The ECB has regularly talked of the need for reform in county cricket and has, at various times, tinkered with various reforms — to no avail. Meanwhile, the county championship continues to be run on life support — specifically, on the earnings of the national team, some 60 per cent of which goes into the coffers of the counties. To fund this, the ECB has in recent years been seeking to pack its international schedule with as many matches as is humanly possible — ironically, creating dissatisfaction among the players, and prompting them to question why they should sweat it out for 12 months in the year to fund the county structure, when for a fraction of that effort they can make far more money for themselves.

The ultimate irony is this — that T20 was the brainchild of an ECB marketing executive [Stuart Robinson, to name a name]; it was England that first debuted the format in 2003 [to spectacular results, incidentally, with top grounds reporting sell out crowds]; and it was the ECB that then took the eye off the ball, waffled about the “traditional game” and generally twiddled its thumbs until Modi came along with the IPL and snuck the treasure chest right out from under the ECB’s noses. Even then, England could have cashed in, as the likes of South Africa and Australia did when they bought in wholesale into the IPL and its sibling, the Champions League. Instead, England decided to do its own thing, roped in Stanford, and fell flat on its face.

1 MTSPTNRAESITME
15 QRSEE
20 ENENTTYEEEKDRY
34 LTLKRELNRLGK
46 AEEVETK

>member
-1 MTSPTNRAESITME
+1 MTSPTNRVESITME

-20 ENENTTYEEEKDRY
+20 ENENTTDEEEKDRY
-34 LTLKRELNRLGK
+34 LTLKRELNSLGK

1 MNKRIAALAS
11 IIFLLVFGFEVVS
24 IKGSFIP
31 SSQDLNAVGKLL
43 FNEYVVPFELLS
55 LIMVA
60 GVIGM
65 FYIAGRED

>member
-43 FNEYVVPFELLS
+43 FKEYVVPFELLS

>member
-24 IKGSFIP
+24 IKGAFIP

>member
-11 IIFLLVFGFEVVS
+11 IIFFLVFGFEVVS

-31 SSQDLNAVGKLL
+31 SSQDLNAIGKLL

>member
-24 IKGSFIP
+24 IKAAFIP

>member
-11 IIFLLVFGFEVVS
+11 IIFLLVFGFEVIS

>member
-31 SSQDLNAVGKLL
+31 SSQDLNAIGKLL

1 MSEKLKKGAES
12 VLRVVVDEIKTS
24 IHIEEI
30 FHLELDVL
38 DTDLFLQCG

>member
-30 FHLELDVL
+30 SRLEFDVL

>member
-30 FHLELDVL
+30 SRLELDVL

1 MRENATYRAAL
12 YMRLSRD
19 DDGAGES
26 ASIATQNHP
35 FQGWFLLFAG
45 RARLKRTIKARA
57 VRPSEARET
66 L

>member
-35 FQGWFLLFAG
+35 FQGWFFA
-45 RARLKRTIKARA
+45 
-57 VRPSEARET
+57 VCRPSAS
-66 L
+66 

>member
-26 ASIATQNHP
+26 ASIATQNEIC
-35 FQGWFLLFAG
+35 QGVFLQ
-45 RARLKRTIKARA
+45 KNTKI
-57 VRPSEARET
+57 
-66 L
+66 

Long story short — I am no supporter of Modi and some of his less savory antics, but this latest “charge sheet” makes absolutely no sense to me. In fact, knowing this was where Modi was headed sparks some grudging respect for the man: imagine a scenario where there are IPL type franchises in the major nations, for instance, with cross-pollination in the form of contests among the winners of the respective editions. Imagine, further, using these contests to develop and nurture markets that are currently untapped [the United States is a prime example; the Gulf is another]. And imagine, further, a situation where the proliferation of such leagues finally compels the ICC to sit down and makes sense of its own international calendar, and work towards a situation where the contests it organizes have context, and hence make for compelling viewing, while the country leagues take care of the popcorn element and bring in the real money.

So where is this “charge sheet” coming from? It is, I suspect, the BCCI’s ham-handed effort to gild the lily, to continue the process of painting Modi in the darkest of hues, in order to further justify his inevitable ouster. The ECB would have only been too happy to play along, and convert a business meeting into a “charge sheet” the BCCI could brandish as its latest club — after all, the ECB hasn’t given up all hope of being slotted in as hosts of the Champions League, at least next year.

Hidden in that litany of “charges” is the real key to the puzzle — that bit about this being a blow to the “very foundation of how cricket is administered”. Because in the final analysis, it is always about the administrators, and their attempts to ensure that they control everything — even if the hallmarks of their “administration” are neglect, incompetence, and worse.

PS: How much are you willing to bet that Modi’s proposal, in some modified form, will be rolled out by the ECB, with the backing of the BCCI, within the next couple of years?

PPS: The World Cup kicks into gear for me this evening, when India take on Australia. Come onto Twitter, and join the fun.